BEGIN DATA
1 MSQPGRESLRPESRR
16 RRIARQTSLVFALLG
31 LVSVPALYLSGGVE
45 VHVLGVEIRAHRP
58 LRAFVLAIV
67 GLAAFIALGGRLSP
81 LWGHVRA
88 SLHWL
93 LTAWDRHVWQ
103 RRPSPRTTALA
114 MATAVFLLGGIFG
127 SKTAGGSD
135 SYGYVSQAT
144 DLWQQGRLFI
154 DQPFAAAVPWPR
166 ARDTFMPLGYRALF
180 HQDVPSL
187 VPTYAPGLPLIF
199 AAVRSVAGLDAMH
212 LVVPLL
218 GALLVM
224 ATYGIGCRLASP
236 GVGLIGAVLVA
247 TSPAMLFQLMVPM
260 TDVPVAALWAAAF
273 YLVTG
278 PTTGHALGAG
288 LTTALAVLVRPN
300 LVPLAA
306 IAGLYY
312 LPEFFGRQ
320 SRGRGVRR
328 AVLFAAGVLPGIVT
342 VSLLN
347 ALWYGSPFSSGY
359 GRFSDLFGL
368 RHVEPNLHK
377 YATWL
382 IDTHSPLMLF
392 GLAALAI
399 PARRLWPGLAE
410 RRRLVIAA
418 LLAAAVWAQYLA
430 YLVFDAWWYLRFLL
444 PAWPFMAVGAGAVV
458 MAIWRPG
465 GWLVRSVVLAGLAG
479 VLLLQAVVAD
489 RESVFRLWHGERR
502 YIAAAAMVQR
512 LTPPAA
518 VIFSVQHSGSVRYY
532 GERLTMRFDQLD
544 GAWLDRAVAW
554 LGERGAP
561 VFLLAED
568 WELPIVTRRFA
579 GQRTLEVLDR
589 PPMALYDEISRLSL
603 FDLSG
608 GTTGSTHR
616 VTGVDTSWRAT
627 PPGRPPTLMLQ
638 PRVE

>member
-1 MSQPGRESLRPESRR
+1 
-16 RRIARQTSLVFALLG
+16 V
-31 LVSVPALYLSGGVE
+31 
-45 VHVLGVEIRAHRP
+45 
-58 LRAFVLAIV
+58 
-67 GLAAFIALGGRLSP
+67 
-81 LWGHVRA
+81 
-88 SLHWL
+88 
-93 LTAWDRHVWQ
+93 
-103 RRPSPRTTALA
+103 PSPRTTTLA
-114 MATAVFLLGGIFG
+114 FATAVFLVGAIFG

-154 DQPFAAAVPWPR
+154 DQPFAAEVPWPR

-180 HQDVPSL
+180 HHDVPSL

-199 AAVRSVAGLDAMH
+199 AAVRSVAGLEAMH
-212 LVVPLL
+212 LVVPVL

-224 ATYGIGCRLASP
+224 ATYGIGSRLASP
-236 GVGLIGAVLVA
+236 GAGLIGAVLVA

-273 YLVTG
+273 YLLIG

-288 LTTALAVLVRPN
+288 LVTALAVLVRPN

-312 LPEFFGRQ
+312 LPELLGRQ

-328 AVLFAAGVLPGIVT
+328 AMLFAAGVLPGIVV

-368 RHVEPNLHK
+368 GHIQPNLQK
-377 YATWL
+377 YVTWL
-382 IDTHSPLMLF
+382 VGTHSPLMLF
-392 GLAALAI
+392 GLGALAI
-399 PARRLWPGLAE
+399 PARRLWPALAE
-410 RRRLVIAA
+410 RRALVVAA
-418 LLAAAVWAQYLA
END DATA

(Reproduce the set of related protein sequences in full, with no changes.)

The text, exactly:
1 MSQPGRESLRPESRR
16 RRIARQTSLVFALLG
31 LVSVPALYLSGGVE
45 VHVLGVEIRAHRP
58 LRAFVLAIV
67 GLAAFIALGGRLSP
81 LWGHVRA
88 SLHWL
93 LTAWDRHVWQ
103 RRPSPRTTALA
114 MATAVFLLGGIFG
127 SKTAGGSD
135 SYGYVSQAT
144 DLWQQGRLFI
154 DQPFAAAVPWPR
166 ARDTFMPLGYRALF
180 HQDVPSL
187 VPTYAPGLPLIF
199 AAVRSVAGLDAMH
212 LVVPLL
218 GALLVM
224 ATYGIGCRLASP
236 GVGLIGAVLVA
247 TSPAMLFQLMVPM
260 TDVPVAALWAAAF
273 YLVTG
278 PTTGHALGAG
288 LTTALAVLVRPN
300 LVPLAA
306 IAGLYY
312 LPEFFGRQ
320 SRGRGVRR
328 AVLFAAGVLPGIVT
342 VSLLN
347 ALWYGSPFSSGY
359 GRFSDLFGL
368 RHVEPNLHK
377 YATWL
382 IDTHSPLMLF
392 GLAALAI
399 PARRLWPGLAE
410 RRRLVIAA
418 LLAAAVWAQYLA
430 YLVFDAWWYLRFLL
444 PAWPFMAVGAGAVV
458 MAIWRPG
465 GWLVRSVVLAGLAG
479 VLLLQAVVAD
489 RESVFRLWHGERR
502 YIAAAAMVQR
512 LTPPAA
518 VIFSVQHSGSVRYY
532 GERLTMRFDQLD
544 GAWLDRAVAW
554 LGERGAP
561 VFLLAED
568 WELPIVTRRFA
579 GQRTLEVLDR
589 PPMALYDEISRLSL
603 FDLSG
608 GTTGSTHR
616 VTGVDTSWRAT
627 PPGRPPTLMLQ
638 PRVE

>member
-1 MSQPGRESLRPESRR
+1 
-16 RRIARQTSLVFALLG
+16 V
-31 LVSVPALYLSGGVE
+31 
-45 VHVLGVEIRAHRP
+45 
-58 LRAFVLAIV
+58 
-67 GLAAFIALGGRLSP
+67 
-81 LWGHVRA
+81 
-88 SLHWL
+88 
-93 LTAWDRHVWQ
+93 
-103 RRPSPRTTALA
+103 PSPRTTTLA
-114 MATAVFLLGGIFG
+114 FATAVFLVGAIFG

-154 DQPFAAAVPWPR
+154 DQPFAAEVPWPR

-180 HQDVPSL
+180 HHDVPSL

-199 AAVRSVAGLDAMH
+199 AAVRSVAGLEAMH
-212 LVVPLL
+212 LVVPVL

-224 ATYGIGCRLASP
+224 ATYGIGSRLASP
-236 GVGLIGAVLVA
+236 GAGLIGAVLVA

-273 YLVTG
+273 YLLIG

-288 LTTALAVLVRPN
+288 LVTALAVLVRPN

-312 LPEFFGRQ
+312 LPELLGRQ

-328 AVLFAAGVLPGIVT
+328 AMLFAAGVLPGIVV

-368 RHVEPNLHK
+368 GHIQPNLQK
-377 YATWL
+377 YVTWL
-382 IDTHSPLMLF
+382 VGTHSPLMLF
-392 GLAALAI
+392 GLGALAI
-399 PARRLWPGLAE
+399 PARRLWPALAE
-410 RRRLVIAA
+410 RRALVVAA
-418 LLAAAVWAQYLA